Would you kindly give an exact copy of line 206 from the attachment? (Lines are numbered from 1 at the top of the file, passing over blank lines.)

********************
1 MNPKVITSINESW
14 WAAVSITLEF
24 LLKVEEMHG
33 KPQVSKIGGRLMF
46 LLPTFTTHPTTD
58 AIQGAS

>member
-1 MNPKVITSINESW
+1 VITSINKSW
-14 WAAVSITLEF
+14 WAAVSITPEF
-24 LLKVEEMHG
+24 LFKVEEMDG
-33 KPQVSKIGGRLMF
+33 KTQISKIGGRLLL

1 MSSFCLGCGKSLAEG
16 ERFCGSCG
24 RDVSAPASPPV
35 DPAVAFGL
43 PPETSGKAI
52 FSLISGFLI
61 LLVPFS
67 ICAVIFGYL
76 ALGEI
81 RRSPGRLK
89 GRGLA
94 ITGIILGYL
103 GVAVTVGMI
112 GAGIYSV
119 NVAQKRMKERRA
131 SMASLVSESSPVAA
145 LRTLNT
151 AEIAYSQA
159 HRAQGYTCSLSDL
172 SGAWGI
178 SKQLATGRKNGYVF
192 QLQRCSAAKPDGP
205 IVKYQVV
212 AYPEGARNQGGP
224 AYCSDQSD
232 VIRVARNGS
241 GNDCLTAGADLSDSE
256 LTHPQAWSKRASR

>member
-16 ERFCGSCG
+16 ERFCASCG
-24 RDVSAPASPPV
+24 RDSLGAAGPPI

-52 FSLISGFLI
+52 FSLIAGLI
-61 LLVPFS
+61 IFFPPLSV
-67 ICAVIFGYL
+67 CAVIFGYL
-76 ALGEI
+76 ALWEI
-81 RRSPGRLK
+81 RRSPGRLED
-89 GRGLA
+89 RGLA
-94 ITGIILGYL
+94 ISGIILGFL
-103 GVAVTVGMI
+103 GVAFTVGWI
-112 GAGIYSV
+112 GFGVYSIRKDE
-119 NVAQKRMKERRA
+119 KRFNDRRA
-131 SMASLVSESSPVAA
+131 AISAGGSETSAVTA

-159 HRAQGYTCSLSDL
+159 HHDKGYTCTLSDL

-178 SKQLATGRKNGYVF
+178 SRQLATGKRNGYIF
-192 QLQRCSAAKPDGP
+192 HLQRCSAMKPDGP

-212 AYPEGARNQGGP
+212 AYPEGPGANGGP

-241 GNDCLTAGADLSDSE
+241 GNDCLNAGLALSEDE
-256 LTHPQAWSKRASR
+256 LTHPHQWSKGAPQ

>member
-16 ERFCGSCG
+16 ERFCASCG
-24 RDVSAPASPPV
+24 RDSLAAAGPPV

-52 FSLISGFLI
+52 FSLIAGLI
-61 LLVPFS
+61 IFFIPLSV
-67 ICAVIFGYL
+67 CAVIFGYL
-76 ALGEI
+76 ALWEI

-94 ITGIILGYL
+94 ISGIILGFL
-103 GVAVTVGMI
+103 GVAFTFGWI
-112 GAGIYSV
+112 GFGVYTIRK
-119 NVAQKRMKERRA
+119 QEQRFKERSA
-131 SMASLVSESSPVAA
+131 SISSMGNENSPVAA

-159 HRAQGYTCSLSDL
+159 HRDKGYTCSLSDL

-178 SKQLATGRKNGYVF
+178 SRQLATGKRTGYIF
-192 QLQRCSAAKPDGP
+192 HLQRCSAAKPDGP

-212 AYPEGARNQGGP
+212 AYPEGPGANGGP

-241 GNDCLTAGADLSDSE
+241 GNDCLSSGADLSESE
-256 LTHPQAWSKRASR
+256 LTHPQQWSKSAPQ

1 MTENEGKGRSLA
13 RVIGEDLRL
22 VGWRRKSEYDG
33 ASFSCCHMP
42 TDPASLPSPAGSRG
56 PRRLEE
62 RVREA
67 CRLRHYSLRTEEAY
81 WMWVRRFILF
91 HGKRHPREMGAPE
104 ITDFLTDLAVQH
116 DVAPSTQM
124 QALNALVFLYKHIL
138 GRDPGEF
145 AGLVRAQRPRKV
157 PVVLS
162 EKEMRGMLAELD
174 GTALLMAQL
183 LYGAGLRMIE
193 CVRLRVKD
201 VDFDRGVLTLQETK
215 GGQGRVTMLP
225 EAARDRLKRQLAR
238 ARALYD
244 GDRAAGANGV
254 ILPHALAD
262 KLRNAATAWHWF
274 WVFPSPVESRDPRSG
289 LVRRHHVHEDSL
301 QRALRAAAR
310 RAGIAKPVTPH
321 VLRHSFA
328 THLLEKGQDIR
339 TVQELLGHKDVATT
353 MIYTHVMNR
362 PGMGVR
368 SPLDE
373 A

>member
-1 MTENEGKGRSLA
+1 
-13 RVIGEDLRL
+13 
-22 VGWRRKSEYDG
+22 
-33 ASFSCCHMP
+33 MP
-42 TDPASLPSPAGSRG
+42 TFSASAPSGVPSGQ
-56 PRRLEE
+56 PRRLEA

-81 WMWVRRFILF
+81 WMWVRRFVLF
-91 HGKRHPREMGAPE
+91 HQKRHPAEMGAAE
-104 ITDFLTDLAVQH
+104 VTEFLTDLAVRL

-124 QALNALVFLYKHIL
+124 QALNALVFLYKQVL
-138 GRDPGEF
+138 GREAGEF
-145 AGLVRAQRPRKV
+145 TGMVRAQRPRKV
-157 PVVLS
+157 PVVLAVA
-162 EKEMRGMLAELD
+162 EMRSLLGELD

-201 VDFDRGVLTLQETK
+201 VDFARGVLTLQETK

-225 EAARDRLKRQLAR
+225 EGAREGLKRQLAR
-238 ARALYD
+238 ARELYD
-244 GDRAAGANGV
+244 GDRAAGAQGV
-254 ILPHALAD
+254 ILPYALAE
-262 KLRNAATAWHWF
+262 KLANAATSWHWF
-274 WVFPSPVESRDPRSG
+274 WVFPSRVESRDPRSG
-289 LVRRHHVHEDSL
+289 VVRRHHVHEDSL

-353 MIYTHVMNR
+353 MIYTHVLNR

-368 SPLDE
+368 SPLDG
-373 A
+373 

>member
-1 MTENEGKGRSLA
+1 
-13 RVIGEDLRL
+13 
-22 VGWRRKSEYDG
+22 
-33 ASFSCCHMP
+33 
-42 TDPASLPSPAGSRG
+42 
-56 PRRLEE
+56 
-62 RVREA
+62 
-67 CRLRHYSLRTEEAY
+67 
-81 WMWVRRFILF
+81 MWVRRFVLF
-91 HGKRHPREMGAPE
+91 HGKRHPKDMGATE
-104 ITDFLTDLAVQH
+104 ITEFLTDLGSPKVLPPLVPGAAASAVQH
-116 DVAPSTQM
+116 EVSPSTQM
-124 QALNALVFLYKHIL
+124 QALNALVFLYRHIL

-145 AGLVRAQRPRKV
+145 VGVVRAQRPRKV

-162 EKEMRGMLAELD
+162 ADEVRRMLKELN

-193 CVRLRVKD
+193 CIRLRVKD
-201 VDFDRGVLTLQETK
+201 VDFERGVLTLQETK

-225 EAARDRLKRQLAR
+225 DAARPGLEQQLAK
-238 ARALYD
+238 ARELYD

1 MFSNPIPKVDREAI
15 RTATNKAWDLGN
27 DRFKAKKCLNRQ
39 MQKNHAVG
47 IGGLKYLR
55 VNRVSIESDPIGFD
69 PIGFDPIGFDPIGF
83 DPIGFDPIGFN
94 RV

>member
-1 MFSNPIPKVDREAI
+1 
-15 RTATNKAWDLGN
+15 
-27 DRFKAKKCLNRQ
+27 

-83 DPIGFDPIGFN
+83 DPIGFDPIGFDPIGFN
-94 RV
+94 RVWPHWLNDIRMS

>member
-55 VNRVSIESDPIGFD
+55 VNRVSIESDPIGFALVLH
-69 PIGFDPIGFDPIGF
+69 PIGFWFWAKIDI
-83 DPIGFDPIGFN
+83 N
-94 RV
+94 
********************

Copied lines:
+373 